This is really perplexing me. We have a 'definition of done' and it includes dev 'done', unit tests 'done', dev test 'done'. However we also have a user acceptance test that needs to be 'done' but the business wants to know when users stories are complete so that they can see stuff (the uat really isnt a priority until release). But because this is outside of the initial done (where we pass our user stories) how can we say its done? And where does this fit into estimating?

Where can I find information on integrating testing with a scrum process? I think I need to read up this...


5 Answers 5


but the business wants to know when users stories are complete

It ain't done until your customer says it's done: any other definition of "done" is delusional. User acceptance tests are the success criteria for a user story: which is why they're called "user stories" not "management stories".

  • 1
    In my experience, most users don't care how well a story was tested (until it breaks). A DoD is a great yardstick to know when something is ready for acceptance.
    – user81
    Commented Feb 27, 2012 at 17:30

Typically, the definition of done includes more than what you are including, such as integration tests, acceptance tests, and documentation (both developer-oriented and user-oriented). Once unit tests pass, you can integrate the new feature/components and run integration tests. Once the feature is integrated, you execute the acceptance tests. Once acceptance tests pass, you can make sure any documentation is reflective of any recent changes and the feature is done. One problem is that acceptance testing shouldn't be a priority for a release, but a priority to verify and validate the completion of a story.

As far as estimating goes, your estimate should include everything from validation of the user story through acceptance testing. If you don't account for all of the activities and tasks needed to fully complete, integrate, verify, and validate the user story, the estimate doesn't add that much value. It might be a fairly simple feature to create and test, but incredibly difficult to integrate with your current design, meaning other features need to be refactored and retested. Not accounting for this means your velocity tracking will be off.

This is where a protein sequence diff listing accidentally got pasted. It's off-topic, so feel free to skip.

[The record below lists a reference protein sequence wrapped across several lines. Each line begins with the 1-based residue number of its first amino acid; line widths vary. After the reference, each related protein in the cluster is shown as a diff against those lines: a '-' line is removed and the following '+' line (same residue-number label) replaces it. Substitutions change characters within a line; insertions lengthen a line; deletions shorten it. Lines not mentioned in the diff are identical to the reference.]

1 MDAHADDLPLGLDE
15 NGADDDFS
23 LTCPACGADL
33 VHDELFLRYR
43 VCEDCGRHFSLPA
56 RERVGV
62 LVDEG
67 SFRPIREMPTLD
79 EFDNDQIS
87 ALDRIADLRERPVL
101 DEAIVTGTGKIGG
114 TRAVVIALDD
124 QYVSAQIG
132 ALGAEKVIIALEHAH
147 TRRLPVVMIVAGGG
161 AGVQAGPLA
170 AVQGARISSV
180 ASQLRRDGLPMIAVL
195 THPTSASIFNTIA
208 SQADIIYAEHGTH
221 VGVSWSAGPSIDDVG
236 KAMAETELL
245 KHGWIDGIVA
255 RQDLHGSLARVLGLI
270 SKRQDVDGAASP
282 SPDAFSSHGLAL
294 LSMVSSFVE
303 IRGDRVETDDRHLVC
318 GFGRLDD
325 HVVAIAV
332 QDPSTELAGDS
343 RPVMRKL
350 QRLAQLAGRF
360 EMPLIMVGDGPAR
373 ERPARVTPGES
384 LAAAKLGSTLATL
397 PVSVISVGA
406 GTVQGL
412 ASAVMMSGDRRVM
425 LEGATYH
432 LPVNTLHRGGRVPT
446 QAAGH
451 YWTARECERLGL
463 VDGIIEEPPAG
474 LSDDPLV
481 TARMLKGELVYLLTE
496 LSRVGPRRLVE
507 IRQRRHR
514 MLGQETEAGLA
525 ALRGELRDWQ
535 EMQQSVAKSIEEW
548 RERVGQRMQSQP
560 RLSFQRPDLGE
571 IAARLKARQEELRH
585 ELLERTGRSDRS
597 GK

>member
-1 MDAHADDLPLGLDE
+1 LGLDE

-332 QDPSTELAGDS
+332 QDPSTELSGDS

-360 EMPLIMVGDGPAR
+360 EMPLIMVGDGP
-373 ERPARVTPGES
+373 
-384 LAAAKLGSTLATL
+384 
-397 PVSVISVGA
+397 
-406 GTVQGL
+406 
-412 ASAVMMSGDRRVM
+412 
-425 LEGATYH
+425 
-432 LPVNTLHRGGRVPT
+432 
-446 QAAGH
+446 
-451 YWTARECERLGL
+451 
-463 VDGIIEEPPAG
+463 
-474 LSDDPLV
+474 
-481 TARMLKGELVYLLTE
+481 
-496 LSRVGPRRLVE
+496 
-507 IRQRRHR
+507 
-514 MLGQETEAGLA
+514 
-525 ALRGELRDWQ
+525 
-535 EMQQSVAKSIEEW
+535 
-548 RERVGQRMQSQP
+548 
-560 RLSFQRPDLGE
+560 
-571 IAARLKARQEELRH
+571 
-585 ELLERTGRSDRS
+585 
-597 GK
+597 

I'd recommend sitting with the users or appropriate management and going over this issue in a lot more detail. Professional Software development means that you do testing, including for user stories.

You have to make this a priority. It's always easier to not address the issue and just keep writing more code and delivering more functionality. However this is not software that counts, and can be counted on, if part of the QA process is not working.

Focus on process and long-term benefits. "Changing your oil takes time" but you don't put it off forever or suddenly, one day, you get a nasty surprise! So you schedule maintenance, testing, whatever as just part of the software development process. Since you are trying to change an existing system I would recommend making this a bit more formal initially to get the process going. Focus on benefits (people like to hear) rather than current issues (people get defensive and question).

If the organization doesn't fully understand about professional software development you can either educate them or seek another place that does.


The one thing I would 'RECOMMEND' doing is to implement automated testing. For example; if you are testing things in Windows Forms or C# or WPF use White.Core for testing. This will allow you to test new implementations, builds, features as quickly as possible.